Leadership Coaching for Students: Founder Interview with 220 Youth Leadership
Just a few years out of college, brothers Matthew and Joseph Moheban have already discovered the secret ingredient to a successful career. Together, the brothers founded 220 Youth Leadership (220YL), a company that offers personalized leadership coaching for students through one-on-one, group, and online programming. Based in Chicago, the company helps students find the courage to take risks and put themselves in uncomfortable positions to develop Second-to-None leadership skills.
Company: 220 Youth Leadership (220YL)
Date founded: August 2015
Founders’ names: Matthew and Joseph Moheban
Company Twitter: @220leadership
Company market segment: Youth Leadership Development
Product stage: Introduction Stage (Late)
What does your company do? Who are your core customers?
220 Youth Leadership (220YL) offers personalized leadership coaching for students in middle school all the way through their senior year in college. Our one-on-one, group, and online programming helps students find the courage to take risks and put themselves in uncomfortable positions to develop Second-to-None leadership skills.
Through 220 programs, students set tangible near-term goals around leadership development, academic achievement, and improving communication skills. Our proprietary curriculum helps students define personal success for themselves and gives them the confidence to attack their most challenging goals.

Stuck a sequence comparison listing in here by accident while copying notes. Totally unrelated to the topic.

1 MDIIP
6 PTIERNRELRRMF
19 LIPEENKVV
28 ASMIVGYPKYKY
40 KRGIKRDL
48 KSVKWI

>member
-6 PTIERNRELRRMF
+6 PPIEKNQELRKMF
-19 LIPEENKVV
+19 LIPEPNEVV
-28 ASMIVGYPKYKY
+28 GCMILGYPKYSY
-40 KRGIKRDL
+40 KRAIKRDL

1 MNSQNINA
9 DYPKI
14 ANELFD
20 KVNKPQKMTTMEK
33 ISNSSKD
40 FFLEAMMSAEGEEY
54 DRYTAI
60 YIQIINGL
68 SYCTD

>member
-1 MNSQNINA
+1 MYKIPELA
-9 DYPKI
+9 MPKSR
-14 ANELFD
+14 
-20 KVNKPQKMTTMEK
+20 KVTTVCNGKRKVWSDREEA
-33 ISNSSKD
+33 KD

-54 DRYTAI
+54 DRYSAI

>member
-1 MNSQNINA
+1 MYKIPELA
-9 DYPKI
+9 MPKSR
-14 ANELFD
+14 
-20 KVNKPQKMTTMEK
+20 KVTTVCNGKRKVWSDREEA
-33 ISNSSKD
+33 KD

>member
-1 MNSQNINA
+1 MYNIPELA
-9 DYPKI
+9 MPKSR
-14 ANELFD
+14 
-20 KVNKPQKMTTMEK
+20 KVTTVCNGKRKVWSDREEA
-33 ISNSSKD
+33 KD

How did you come across the problem you’re addressing? What was your process of arriving at a solution?
Joseph and I started a summer leadership camp for middle school students while we were attending Indiana University. We developed the curriculum for that camp based on the qualities that afforded us unique leadership opportunities among our peers in high school and college, including vision & goal achievement, teamwork, selflessness, work ethic, courage, and communication skills. This camp provided the foundation for our current youth leadership development programs. Joseph and I have acquired and developed (and continue to develop) these skills through our learning and experiences outside of school, including from our parents & family, sports teams & coaches, extracurricular organizations, philanthropic boards, and our 100-man live-in fraternity at Indiana University.